I'm probably overreacting, but doesn't this betray a certain attitude towards Scotland? I hope the PM gives a bit more thought to the views of Scottish MPs when it comes to the detail of constitutional questions stemming from the Calman Report.

Of course, Mr Cameron and Mr Clegg are more than entitled to support their national team. I would just prefer it if politicians didn't seek so much mileage from close identification with football teams, be they local or national. I am sure my MP is a Morton fan, but he doesn't make a big song and dance about it or talk about the club's success in the House of Commons (admittedly, talking about Morton's success anywhere would be pretty difficult). Footballers are hardly falling over themselves to give their views on politics, so why do politicians feel they have to be talking about football?

I know it's World Cup time, and no-one means any harm. I suppose if MPs want to embarrass themselves and look faintly amusing when their lack of actual knowledge is revealed (as happened famously to one P. Mandelson, who claimed to be a Hartlepool supporter while not knowing the names of any players) then that's up to them. But I personally think it makes politicians look pretty desperate and provides ammunition to those who think MPs are little more than cynically manipulative operators.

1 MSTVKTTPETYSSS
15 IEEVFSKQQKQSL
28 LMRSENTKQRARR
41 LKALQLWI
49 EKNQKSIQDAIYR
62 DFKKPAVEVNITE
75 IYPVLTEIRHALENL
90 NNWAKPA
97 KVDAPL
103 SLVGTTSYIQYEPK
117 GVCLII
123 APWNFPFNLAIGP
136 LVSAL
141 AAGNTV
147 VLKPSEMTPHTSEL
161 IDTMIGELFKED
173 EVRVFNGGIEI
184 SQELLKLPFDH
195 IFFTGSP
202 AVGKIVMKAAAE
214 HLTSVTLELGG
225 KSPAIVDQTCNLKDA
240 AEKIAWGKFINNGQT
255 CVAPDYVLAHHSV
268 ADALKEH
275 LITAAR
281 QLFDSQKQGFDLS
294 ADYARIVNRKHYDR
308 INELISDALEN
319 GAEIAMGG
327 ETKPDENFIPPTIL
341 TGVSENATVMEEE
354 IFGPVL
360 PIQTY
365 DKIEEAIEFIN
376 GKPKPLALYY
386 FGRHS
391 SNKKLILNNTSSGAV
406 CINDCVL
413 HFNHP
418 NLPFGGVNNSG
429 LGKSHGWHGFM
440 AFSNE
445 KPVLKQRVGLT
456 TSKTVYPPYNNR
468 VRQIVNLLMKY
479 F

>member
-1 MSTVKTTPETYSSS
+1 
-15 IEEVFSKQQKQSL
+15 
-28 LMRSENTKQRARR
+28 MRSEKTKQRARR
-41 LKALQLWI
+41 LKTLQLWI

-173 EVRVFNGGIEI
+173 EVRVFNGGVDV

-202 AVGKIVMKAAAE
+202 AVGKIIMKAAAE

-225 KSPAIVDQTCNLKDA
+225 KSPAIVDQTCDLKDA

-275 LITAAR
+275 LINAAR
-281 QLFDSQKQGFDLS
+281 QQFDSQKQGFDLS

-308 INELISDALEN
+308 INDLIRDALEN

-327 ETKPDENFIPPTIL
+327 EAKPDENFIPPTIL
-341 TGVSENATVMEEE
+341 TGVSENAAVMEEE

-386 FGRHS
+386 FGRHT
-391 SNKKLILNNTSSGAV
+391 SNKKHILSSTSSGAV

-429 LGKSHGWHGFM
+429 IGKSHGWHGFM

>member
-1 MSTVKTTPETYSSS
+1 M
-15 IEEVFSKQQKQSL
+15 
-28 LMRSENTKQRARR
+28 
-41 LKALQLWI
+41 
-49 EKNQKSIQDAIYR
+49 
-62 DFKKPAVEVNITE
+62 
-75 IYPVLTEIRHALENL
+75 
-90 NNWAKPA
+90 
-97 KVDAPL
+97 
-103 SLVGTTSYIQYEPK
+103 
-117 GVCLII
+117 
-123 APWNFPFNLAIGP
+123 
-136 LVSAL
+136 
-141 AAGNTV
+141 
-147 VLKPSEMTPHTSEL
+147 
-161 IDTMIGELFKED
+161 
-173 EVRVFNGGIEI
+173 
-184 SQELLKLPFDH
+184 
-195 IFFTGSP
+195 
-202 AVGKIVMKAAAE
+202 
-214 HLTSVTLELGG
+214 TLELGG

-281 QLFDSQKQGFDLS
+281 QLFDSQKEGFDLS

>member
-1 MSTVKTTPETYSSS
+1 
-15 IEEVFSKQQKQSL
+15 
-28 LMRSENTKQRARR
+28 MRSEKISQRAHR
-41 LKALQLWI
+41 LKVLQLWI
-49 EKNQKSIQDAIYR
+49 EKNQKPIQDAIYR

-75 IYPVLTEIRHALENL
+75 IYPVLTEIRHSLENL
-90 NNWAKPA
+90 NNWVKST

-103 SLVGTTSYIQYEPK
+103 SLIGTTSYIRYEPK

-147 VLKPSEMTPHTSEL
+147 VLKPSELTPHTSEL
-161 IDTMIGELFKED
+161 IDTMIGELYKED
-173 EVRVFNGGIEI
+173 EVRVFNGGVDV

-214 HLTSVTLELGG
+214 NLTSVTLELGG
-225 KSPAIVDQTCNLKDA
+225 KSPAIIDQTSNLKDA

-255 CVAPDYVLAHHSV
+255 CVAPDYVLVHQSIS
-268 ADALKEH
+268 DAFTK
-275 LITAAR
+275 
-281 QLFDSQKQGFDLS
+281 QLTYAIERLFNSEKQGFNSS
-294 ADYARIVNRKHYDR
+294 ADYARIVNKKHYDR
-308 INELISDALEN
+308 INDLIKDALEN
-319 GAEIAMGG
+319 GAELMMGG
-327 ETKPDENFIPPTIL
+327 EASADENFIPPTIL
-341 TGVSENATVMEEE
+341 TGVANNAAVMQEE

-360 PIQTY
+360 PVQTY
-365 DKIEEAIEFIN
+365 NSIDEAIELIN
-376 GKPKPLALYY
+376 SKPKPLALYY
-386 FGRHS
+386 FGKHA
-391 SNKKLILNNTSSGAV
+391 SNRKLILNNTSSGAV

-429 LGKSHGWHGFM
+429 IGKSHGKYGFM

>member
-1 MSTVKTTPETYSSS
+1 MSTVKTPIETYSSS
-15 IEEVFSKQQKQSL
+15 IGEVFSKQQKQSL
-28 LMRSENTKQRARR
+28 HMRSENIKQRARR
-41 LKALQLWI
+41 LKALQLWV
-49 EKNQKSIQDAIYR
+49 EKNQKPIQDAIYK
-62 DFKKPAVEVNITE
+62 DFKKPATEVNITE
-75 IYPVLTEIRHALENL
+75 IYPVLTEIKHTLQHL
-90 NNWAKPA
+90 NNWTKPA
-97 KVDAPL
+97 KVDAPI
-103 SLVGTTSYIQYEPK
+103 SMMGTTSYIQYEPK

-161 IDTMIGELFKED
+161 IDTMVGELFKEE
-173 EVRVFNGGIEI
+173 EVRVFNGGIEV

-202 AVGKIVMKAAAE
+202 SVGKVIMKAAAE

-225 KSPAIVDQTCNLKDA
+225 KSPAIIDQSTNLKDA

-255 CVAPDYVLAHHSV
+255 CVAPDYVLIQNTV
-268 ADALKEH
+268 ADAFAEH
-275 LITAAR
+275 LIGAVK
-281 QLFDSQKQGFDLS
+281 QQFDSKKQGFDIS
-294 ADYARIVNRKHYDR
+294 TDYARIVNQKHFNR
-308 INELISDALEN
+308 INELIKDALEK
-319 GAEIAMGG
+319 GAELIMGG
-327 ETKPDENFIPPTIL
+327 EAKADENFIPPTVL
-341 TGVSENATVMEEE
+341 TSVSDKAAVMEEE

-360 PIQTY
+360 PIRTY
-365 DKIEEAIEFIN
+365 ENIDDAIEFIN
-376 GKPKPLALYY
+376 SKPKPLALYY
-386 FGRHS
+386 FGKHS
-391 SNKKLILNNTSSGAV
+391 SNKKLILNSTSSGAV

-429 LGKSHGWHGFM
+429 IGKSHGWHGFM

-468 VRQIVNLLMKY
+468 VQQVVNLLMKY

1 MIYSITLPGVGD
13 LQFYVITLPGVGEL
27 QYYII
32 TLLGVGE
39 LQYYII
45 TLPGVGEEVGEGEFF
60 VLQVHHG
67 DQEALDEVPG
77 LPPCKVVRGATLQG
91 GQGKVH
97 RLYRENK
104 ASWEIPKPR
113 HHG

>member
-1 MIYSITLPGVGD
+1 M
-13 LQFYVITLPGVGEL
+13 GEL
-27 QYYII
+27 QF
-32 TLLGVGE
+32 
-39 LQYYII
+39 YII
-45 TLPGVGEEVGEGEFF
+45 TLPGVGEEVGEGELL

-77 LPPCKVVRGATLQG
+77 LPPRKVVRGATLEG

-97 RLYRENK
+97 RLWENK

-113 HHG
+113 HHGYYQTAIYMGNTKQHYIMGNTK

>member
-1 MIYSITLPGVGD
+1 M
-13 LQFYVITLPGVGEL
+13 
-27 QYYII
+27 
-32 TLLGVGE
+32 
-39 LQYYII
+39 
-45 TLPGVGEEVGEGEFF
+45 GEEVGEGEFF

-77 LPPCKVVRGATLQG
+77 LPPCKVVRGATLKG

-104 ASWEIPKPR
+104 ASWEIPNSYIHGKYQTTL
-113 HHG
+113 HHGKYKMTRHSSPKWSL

I wouldn't suggest that politics and sport are mutually exclusive. I would, however, suggest that there are more constructive ways of our leaders demonstrating their connection with the public than wrapping themselves in national flags.

Tuesday, 22 June 2010

How can NHS services be improved as budgets are cut?

The Conservative Party, more than sensitive to the esteem in which the public hold the NHS, pledged to ringfence NHS spending prior to the General Election.

Since the election, the Cameron-led government has stressed that it will maintain existing budgets and "protect frontline services". This populist approach may prove to be a mistake for two reasons: firstly, exempting the NHS from budget cuts means that cuts elsewhere will be felt harder and, secondly, the government is not actually pledging to match Labour's historic spending increases and therefore any "savings" could end up feeling like cuts.

Over the last ten years, the NHS budget has, on average, increased by 7% annually. What the government has pledged to do is not to continue making such increases, but to keep the spending budget at 2009-10 levels for the next three years. Essentially, this means that NHS Trusts will be forced to find innovative ways of doing more with less at a time when an incoming government is promising improved performances within the NHS.